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Which is less U of C—“joy” or “unconfirmed”?

To quote Percy Bysshe Shelley, “If winter comes, can spring be far behind?” The line is from “Ode to the West Wind,” as many of you know off the top of your head. And, as two readers called and wrote to point out, neither Shelley nor his fellow Romantic poet Lord Byron penned these not-so-immortal lines: “On with the dance! Let joy be unconfirmed….” What Byron actually wrote, in Childe Harold’s Pilgrimage, was: “On with the dance! Let joy be unconfined….” Byron’s words are much more in keeping with the mood of the Chicago Swing Dance
Society. Though the poet’s phrase is inarguably more felicitous—not an inconsiderable consideration when one is writing about joy—I’ve developed a fondness for the accidental quotation. After all—and this may have something to do with the first sightings of robins and crocuses—“unconfirmed” joy seems almost as all-embracing as joy of the unconfined variety. Both offer the hope of spring.

Confirming Beliefs: If Freud is right and there are no slips of the tongue, should I blame incipient spring for the Byronic mistake? Or was “unconfirmed” on my mind for other reasons?

“Unconfirmed” is definitely a word heard at the University of Chicago. It’s a dagger thrust to the heart of an intellectual opponent’s arguments, a hurdle that brings the hell-for-leather rider up short. “Vat is the evidence?” biology professor Anton J. Carlson used to badger his students and his colleagues alike. Where, in other words, is the confirmation? What are the facts?
In this respect, “unconfirmed” is a much more un–University of Chicago word than “joy”—a noun that’s a friend of a friend of what some locals refer to as the F-word: “fun.”

Calling for the facts, like consulting the primary sources, doesn’t necessarily mean unanimity of opinion or interpretation. It would be nice if it did. And easier, too.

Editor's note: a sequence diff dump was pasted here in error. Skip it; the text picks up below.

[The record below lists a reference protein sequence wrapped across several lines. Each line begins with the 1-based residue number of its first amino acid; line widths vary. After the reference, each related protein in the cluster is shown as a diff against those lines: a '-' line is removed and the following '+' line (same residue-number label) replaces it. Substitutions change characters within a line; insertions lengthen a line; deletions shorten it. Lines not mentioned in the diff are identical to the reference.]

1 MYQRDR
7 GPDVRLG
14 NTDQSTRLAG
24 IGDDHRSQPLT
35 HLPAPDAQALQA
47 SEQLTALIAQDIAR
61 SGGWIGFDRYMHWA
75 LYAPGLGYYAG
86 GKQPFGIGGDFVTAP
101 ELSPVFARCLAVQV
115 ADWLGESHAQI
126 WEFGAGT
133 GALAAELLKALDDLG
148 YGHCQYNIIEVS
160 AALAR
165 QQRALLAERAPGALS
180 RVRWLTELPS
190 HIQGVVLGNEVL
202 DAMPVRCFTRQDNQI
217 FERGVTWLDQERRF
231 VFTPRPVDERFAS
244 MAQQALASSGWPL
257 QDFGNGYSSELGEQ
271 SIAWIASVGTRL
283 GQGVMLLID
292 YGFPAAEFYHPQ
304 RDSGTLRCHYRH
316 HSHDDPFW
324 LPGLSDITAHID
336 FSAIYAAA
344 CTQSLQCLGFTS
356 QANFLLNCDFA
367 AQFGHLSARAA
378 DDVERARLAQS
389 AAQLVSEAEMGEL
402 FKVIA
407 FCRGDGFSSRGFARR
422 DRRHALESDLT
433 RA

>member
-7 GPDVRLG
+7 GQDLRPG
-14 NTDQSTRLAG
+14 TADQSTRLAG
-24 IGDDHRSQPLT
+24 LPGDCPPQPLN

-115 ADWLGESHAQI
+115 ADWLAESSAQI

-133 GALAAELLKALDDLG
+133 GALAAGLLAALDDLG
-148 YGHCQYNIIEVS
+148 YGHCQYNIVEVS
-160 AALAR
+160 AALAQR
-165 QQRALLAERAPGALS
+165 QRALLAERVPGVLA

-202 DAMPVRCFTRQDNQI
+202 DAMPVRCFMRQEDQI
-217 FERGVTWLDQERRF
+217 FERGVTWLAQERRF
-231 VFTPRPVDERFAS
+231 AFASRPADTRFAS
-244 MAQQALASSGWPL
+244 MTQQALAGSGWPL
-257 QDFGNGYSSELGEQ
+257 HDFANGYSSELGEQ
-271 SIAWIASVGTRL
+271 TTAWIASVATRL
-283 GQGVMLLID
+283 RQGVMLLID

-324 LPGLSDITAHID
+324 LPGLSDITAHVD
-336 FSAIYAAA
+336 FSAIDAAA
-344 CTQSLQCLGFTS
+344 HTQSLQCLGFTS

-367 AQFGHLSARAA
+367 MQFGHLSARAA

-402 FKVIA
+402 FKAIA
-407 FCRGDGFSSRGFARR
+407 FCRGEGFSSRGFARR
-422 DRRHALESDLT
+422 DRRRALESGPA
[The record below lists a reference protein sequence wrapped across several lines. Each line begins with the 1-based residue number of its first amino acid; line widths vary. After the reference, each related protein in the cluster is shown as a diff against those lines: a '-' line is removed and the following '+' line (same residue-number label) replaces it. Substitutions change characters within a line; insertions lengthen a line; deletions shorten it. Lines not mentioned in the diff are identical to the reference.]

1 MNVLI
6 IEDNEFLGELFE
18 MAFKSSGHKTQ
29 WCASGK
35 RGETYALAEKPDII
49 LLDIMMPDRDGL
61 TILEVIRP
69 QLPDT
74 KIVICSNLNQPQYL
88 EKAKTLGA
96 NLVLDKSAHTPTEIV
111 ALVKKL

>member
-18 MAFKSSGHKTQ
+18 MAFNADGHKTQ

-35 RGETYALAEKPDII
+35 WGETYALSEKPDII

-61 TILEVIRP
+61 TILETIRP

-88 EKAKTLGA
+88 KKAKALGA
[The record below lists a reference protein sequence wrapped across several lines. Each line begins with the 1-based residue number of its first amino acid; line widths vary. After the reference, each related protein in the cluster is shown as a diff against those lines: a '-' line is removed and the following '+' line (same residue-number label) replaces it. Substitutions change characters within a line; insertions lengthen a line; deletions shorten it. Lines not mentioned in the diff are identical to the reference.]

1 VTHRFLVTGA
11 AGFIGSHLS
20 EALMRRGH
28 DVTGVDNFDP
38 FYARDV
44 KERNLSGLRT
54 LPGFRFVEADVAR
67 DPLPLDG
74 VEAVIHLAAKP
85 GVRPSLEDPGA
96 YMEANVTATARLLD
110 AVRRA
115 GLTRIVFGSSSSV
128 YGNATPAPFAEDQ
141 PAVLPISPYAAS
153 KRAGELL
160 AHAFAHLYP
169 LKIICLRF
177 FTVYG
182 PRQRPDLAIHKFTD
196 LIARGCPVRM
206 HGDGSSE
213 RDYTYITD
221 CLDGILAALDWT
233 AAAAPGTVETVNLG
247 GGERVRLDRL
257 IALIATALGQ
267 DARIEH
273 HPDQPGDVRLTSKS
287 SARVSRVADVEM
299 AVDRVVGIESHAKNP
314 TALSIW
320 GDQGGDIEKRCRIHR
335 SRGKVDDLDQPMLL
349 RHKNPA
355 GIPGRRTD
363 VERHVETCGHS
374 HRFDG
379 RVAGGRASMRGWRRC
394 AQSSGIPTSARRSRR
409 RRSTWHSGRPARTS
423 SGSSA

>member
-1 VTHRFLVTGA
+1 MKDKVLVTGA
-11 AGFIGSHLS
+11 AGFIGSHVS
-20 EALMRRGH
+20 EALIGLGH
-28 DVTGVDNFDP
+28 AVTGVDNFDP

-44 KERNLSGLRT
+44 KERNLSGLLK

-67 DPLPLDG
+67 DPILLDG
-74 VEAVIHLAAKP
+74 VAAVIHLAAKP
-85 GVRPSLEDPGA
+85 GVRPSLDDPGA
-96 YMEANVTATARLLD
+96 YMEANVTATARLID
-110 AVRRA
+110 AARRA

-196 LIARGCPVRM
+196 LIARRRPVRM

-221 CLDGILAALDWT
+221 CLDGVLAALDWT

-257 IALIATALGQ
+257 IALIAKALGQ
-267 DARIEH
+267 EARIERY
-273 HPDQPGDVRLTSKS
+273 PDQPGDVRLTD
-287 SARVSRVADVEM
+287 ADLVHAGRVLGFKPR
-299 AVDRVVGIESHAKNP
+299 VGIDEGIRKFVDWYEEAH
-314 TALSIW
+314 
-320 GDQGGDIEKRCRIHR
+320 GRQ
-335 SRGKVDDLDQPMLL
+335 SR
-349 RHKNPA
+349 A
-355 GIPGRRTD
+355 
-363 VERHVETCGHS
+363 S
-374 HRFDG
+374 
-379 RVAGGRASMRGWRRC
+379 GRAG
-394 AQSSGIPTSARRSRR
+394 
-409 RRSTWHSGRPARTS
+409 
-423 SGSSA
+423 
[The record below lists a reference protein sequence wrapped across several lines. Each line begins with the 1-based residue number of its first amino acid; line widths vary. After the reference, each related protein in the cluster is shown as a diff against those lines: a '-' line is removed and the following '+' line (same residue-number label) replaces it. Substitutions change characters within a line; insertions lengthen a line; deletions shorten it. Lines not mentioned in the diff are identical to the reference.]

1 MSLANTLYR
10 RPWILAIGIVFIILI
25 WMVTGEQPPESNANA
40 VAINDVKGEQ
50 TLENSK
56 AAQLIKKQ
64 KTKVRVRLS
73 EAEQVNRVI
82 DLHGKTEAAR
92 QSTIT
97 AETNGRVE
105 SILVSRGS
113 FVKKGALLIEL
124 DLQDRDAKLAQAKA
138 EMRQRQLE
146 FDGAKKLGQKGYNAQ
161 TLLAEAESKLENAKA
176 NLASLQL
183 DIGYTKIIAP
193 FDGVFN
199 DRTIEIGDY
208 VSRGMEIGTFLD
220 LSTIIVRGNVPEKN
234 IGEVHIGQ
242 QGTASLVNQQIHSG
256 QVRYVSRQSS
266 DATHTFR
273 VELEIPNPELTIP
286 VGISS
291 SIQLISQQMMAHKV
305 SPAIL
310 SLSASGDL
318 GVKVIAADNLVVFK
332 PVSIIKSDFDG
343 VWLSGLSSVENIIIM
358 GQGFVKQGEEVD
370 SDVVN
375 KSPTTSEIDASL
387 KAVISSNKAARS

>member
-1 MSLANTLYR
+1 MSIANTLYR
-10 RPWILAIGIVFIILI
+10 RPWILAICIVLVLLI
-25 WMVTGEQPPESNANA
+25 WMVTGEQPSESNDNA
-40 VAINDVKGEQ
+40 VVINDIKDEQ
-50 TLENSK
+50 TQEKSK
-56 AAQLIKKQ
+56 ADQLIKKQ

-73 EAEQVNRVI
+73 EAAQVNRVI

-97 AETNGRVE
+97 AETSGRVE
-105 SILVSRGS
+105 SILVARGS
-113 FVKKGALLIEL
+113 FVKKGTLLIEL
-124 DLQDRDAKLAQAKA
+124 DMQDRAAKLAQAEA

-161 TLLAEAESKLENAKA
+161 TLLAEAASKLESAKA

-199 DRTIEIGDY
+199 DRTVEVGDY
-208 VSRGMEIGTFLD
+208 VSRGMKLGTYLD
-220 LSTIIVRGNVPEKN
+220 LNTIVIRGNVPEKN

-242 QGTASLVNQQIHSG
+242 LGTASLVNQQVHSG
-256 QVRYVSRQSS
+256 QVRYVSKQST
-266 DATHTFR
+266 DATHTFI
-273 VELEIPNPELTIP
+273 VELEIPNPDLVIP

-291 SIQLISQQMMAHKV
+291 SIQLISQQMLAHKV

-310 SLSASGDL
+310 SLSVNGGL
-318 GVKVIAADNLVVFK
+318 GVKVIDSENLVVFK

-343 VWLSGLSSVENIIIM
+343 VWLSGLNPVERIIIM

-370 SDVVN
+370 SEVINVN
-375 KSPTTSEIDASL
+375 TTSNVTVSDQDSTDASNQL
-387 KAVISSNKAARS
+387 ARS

If you have been following media and alumni reactions to the news (or, rather, to the re-release of the news) about the University’s plans to expand undergraduate enrollment and the College faculty’s revision of the undergraduate curriculum, you know that both (all?) sides have strong and compelling arguments (a sampling of those arguments is given on pages 14–19).

While frank and open discussion has always been a hallmark of the University’s academic life, it is sometimes accompanied by a reluctance to carry those arguments outside. In a way, it reminds me of my mother’s admonitions—not against family arguments (with five children, the woman, born a pacifist, had long since become a realist)—but rather against conducting family arguments in public. The idea seems to be that “outsiders” won’t understand just how loyal to the institution the loyal opposition really is.
The issues facing the University aren’t easy ones. Again, it would be nice if they were. But not very University of Chicago.

Are some alumni more equal than others? That’s the question raised by Marianne Bell, AB’70, of DeForest, Wisconsin. Bell wrote to express her dismay with a feature introduced last spring in the Magazine’s “Class News” section: “Class High Notes,” a selection of excerpts from the issue’s alumni news reports.

Previously,” Bell noted, “an announcement of something expected and ordinary, like a retirement, ranked right along with a Nobel Prize. Here equality is sacrificed for a value judgment of what you have decided is highly important.”

Perhaps it’s time we renamed the feature, because we began the excerpts for precisely the opposite reason—as a way of enticing readers to read beyond the class notes for their own particular years at Chicago and to see the range of interesting alumni from every era. All class notes are equal.

Credit where credit is due: In “All the World’s a School” (February/99 College Report), we neglected to note that Miao Wang, ’99, took the photograph of the protest in Barcelona. Also in the College Report, we should have reported that Mira Lutgendorf, ’99, one of this year’s Rhodes scholars, is a general studies in the humanities concentrator and an aspiring, but not yet published, novelist.—M.R.Y.
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